2. Pay attention to your symptoms. Signs and symptoms are what Doctors use to give you a diagnosis. Only you can report on symptoms as they are only felt by you. Pain is a symptom. Headaches are a symptom not a diagnosis. Look at symptoms as warning signs! Get maintenance checkups!
3. Take a close look at your posture and the repetitive actions you do daily. Your head weighs about 10-12 pounds. Because our head sits on top of our cervical spine, it is kind of like carrying around a bowling ball on a stick. Just our tendons, ligaments and muscles act as guy wires to keep our head upright. If your head is on top of your spine you will have 12 pounds of pressure on your posterior cervical muscles. For every inch that you head is in front of your spine you multiply that times the weight of your head. So if your head is 3 inches forward or your head is flexed forward and suspended, you will have 36 pounds of pressure on your posterior cervical muscles. This leads to headaches, neck pain and discomfort in between your shoulder blades. It could also lead to pain and discomfort down the upper extremities. We know have syndromes from technology: Computer vision syndrome, Digital vision syndrome, and Text neck.
4. Sleep posture is as important as day posture. Try to not sleep in a fetal position all night long. Hug a pillow. Do not sleep with your arms over your head, it will cut off your circulation and nervous innervation to your upper extremities.
5. Take more breaks during all kinds of repetitive actions.
6. Have a care as to how you lift things. Use your legs, not your back. Balance yourself first; try not to lift things in awkward positions.
7. Include some form of movement in your life. Like the exercises we did with the children. Warm your body up before you do exercise.
8. Try to find something that will decrease stress in your life. The stress hormone is cortisol. Find something that counteracts stress. It could be walking, massage, exercise, dance, laughter, or listening to the wind.
9. Hydrate! The brain is a selfish organ – it requires so much water that if you are dehydrated, the brain will steal water from your other organs.
10. Breathe. Be conscious about breathing fully, expanding not just your chest but also your abdomen. Breathing done consciously can exercise your internal organs as well as support good posture.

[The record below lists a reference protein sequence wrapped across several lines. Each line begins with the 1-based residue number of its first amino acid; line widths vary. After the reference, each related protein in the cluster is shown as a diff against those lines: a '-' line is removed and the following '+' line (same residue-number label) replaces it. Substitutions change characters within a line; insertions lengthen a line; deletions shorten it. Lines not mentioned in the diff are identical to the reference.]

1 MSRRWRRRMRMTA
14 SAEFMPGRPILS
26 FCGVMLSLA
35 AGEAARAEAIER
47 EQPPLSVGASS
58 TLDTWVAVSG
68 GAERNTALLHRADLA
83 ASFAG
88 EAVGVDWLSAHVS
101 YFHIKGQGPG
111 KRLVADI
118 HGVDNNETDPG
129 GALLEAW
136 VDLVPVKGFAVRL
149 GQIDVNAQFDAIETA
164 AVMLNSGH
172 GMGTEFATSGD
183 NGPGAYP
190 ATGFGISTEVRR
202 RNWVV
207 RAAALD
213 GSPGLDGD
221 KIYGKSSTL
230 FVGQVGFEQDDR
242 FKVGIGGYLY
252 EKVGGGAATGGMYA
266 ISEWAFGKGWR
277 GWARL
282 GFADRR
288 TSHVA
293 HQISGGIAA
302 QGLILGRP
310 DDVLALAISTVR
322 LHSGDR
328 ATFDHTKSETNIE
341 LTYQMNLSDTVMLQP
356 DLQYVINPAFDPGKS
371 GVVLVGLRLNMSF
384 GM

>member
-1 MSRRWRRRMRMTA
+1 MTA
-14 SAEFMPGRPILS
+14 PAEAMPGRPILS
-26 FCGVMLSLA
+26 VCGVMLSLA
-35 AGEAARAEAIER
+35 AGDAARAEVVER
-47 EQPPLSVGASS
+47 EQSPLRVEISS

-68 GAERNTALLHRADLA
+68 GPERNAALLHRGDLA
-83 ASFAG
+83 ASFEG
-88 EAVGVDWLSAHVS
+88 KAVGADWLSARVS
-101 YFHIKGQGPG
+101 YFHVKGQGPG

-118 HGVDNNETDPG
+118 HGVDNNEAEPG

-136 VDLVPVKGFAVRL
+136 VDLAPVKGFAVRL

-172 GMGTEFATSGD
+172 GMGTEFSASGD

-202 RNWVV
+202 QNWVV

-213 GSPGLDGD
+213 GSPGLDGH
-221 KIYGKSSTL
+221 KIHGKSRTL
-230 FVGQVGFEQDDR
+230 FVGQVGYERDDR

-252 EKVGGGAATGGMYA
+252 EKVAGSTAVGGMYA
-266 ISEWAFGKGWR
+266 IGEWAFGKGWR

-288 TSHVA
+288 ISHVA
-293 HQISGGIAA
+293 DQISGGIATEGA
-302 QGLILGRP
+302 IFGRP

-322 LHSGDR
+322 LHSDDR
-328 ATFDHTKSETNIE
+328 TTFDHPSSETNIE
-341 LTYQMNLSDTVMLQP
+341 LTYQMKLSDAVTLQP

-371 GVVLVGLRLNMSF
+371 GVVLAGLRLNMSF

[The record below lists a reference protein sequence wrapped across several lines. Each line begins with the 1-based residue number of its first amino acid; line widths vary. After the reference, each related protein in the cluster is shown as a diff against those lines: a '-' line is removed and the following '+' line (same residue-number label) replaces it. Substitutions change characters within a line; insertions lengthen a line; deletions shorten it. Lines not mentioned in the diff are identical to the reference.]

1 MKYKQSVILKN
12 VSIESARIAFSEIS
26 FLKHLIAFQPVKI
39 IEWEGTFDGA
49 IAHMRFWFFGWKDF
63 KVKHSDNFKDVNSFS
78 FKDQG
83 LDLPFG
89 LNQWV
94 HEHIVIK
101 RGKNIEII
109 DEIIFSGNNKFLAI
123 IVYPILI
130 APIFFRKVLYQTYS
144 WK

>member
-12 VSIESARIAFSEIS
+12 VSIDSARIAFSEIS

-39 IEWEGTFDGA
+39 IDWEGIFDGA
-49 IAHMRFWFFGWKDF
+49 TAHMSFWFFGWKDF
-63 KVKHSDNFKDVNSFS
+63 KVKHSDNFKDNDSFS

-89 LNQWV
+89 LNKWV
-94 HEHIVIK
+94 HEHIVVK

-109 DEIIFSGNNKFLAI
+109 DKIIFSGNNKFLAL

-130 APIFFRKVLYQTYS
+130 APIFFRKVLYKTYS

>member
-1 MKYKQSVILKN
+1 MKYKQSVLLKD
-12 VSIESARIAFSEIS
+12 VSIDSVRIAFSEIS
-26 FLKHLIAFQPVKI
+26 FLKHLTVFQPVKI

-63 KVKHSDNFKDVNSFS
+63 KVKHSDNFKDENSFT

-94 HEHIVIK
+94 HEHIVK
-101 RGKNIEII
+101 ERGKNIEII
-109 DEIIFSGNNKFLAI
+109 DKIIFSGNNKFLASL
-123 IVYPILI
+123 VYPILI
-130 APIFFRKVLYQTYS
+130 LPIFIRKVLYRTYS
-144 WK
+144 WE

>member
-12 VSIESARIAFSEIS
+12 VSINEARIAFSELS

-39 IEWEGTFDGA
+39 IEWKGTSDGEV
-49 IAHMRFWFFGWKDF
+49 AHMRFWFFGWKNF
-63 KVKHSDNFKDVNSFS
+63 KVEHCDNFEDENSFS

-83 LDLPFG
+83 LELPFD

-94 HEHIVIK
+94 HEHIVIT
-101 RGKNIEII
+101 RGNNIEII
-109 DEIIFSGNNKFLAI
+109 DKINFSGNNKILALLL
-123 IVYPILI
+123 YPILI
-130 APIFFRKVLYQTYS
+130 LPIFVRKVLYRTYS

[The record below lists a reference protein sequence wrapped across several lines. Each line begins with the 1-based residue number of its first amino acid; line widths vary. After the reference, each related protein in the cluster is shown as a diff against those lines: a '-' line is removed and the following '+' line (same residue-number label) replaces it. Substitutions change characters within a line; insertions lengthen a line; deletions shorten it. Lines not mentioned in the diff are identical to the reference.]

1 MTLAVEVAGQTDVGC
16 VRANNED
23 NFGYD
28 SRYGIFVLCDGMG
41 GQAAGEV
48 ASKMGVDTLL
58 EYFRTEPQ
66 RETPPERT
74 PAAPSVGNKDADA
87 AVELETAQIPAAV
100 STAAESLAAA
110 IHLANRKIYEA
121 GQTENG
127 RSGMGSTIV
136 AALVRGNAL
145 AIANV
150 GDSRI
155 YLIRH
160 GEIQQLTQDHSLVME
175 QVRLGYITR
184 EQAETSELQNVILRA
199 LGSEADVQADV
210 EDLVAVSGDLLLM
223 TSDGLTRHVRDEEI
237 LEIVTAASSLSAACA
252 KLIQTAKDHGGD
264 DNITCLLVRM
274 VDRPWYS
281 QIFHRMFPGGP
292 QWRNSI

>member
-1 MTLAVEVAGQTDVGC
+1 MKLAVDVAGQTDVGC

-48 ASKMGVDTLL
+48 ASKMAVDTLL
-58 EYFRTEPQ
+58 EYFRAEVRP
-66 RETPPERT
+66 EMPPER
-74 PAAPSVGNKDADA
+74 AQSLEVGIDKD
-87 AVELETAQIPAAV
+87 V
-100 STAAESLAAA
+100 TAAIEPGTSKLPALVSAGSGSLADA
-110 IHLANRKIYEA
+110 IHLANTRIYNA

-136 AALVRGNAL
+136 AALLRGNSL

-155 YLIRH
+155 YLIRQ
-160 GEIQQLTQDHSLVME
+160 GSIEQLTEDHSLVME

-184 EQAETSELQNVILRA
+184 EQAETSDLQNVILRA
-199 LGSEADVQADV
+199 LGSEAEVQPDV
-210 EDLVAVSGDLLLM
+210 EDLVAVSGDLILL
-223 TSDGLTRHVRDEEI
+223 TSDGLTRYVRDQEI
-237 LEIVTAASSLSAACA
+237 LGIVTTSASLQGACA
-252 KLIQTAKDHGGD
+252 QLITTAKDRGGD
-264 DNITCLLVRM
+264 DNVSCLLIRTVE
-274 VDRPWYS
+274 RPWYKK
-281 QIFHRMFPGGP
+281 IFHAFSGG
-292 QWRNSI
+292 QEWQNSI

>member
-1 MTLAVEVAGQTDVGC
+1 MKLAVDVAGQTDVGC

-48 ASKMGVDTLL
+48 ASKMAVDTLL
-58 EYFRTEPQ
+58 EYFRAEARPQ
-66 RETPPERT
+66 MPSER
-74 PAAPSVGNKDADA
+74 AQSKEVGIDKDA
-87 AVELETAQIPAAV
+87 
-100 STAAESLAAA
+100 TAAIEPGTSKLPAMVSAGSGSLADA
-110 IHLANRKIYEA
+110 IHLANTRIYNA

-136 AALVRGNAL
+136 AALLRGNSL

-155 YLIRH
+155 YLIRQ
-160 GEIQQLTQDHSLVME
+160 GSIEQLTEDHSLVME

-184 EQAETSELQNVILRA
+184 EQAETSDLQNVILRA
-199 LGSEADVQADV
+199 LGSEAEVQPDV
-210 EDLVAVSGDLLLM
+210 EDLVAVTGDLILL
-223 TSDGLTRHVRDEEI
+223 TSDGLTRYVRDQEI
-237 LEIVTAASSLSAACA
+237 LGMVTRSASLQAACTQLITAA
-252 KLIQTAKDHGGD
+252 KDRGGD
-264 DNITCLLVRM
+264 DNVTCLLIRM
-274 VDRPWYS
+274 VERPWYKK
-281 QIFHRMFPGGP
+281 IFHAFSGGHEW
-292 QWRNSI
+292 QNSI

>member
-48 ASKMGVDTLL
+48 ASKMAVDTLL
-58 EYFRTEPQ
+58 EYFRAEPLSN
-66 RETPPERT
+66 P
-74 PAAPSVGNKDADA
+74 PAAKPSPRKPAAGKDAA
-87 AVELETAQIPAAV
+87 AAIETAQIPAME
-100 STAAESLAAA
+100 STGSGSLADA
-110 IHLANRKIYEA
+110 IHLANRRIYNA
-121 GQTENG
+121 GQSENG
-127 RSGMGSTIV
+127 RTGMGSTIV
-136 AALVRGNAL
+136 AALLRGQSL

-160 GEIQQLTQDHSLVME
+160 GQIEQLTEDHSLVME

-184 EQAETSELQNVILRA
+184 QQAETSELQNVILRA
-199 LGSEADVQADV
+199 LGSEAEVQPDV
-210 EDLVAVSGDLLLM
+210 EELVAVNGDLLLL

11. Include beauty, art, music, and anything cultural in your life in some form.
12. I believe that caring for your soul can mean that you are enlisting ways to unite your body and mind. Thomas Moore says: “Care of the Soul requires craft – skill, attention, and art. To live with a high degree of artfulness means to attend to the small things that keep the soul engaged in whatever we are doing, and it is the very heart of soul-making.” He also says, “No one can tell you how to live your life. No one knows the secrets of the heart sufficiently to tell others about them authoritatively.” We all have to experience life ourselves, so you all have your own personal journey. Combining the sacredness of both our mind and heart, accepting faith and science, pursuing truth to take care of your body in a variety of ways achieves a balance that we all need in our lives.
Robert Browning said:
“Truth lies within ourselves; it takes no rise from outward things, whate’r you may believe. There is an inmost center in us all, where truth abides in fullness and to know rather consists in opening out a way whence the imprisoned splendor may escape than in effecting entry for light supposed to be without.”
You will all find your own truths in your own time. Have confidence in your abilities. Thank you for this opportunity to talk with you today and enjoy your journey.
Nancy Dail, BA, LMT, NCTMB, Director Downeast School of Massage
firstname.lastname@example.org , www.downeastschoolofmassage.net